Let the discussion commence!
The very foundation of this idea is fundamentally flawed. You're basically saying that you want a console-style graphics API. Well that's just not going to happen. Not on PCs and not on mobile platforms.
Consoles are not PCs. Consoles are only doing one thing: playing one game. On PCs and on mobile platforms, multiple applications must exist simultaneously. They have to get along with one another.
Take GPU memory, for example. You don't own that. The driver doesn't even own that. The operating system owns GPU memory. Vista and Win7 both use a driver model that gives them complete ownership of video memory. They can (and do) virtualize it, paging it in and out as needed. So you can no more arbitrarily talk to GPU memory than you can CPU memory. Other OS's have similar issues.
The GPU itself is a shared resource. It has to share time with the OS, OpenGL applications, OpenCL applications, etc. You can't own the GPU.
This is a bad API because the very concept of it is flawed. You looked at a console graphics API and decided that you wanted that on the PC, without taking into account the different needs of the platforms. That isn't to say that OpenGL couldn't use an overhaul to improve performance and usability. But simply saying, "go as low level as possible" just doesn't work. Alfonse 11:19, 30 September 2011 (PDT)
- Regarding memory, the design doesn't state how the GPU/driver/OS manages that memory. If its virtualised it doesn't matter, the OS can swap stuff in and out to its heart's content, this works perfectly well for system RAM, I don't see why the same can't work for GPU RAM. We know GPUs can already do this, so I fail to see any problem there. I'm not trying to create an exclusive access API. The same goes for the rest of the GPU. They're already capable of handling multiple command streams at a time, and there's no need for 1 application to own the GPU or its memory.
- Except that how all of that management works is hidden by the driver model. Virtualization does not necessarily mean actual virtual memory as implemented on CPUs, where virtual memory fetches can automatically reach out and pull from the harddisk with some minimal OS interaction. Exactly how it works is something that only driver developers and Microsoft are privy to, so making assumptions based on knowledge not in hand is... questionable.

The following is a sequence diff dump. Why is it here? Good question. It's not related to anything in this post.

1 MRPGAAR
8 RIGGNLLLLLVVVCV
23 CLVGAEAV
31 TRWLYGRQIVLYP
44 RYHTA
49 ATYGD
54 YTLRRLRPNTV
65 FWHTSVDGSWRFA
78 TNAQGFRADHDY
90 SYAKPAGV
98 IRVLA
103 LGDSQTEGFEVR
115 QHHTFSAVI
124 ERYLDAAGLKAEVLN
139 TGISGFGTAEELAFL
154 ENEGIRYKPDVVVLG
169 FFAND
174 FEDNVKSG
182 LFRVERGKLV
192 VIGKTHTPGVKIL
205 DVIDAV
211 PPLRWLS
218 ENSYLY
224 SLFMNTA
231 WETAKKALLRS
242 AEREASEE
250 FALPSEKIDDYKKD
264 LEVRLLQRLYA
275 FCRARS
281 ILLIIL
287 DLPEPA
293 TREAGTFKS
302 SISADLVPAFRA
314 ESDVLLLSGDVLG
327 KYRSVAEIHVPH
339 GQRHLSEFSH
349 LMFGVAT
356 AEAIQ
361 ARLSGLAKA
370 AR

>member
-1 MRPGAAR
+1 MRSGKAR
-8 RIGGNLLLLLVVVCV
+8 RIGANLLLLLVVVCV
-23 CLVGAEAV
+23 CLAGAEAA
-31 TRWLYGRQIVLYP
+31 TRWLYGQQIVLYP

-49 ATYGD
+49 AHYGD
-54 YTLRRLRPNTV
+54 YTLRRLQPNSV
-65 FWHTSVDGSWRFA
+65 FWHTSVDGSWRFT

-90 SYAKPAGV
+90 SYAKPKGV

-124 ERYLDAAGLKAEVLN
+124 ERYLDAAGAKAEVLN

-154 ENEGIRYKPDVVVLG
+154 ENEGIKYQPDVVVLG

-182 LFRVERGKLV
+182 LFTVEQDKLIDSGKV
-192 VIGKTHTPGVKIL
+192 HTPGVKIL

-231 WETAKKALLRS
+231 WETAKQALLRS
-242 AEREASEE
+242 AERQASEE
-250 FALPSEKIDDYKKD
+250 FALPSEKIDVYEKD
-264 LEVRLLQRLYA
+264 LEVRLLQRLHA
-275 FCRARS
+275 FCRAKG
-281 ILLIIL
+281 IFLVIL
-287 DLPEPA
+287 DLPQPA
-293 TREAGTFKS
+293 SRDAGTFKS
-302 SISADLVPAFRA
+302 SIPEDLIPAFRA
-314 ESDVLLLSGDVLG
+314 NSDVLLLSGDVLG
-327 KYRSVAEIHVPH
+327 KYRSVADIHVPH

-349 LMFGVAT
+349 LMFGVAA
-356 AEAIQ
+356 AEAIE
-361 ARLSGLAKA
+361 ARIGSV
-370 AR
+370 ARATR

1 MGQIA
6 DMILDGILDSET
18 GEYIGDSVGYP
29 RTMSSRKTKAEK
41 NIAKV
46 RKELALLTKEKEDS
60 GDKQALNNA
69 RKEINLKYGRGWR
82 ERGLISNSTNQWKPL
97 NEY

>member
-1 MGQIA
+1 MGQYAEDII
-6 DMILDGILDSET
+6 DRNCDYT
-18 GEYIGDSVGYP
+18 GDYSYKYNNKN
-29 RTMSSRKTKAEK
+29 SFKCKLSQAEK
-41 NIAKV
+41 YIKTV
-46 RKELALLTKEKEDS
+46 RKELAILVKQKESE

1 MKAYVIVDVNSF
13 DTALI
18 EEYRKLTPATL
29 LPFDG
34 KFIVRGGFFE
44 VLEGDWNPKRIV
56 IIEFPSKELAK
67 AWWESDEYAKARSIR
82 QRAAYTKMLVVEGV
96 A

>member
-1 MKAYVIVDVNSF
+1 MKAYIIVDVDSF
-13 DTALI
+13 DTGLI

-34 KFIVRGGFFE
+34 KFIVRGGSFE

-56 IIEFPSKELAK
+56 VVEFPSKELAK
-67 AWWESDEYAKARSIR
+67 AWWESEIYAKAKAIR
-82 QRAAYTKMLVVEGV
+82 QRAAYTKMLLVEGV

- As for multiple command streams, again, the driver gets in the way. We don't know if the GPU has actual hardware logic for multiple streams, or if the driver just does some magic to make it all seem to work. By making your API this low level, you take away the tools that the driver needs to be able to do that magic. Like reasonable knowledge of what memory is in use and what memory is not. Alfonse 02:53, 4 October 2011 (PDT)
- As for OpenGL getting an overhaul, we both know that'll never happen. They had a chance to, and they ended up not doing it for whatever reason. elFarto 00:22, 4 October 2011 (PDT)
- And we both know that this proposal is even less likely to happen. So why talk about it? Alfonse 02:53, 4 October 2011 (PDT)
- Just like your buffer storage idea? We talk about things we know will never get done because we want to see OpenGL improve, and we (I assume you're not on the ARB) have no other way of doing it. elFarto 05:02, 4 October 2011 (PDT)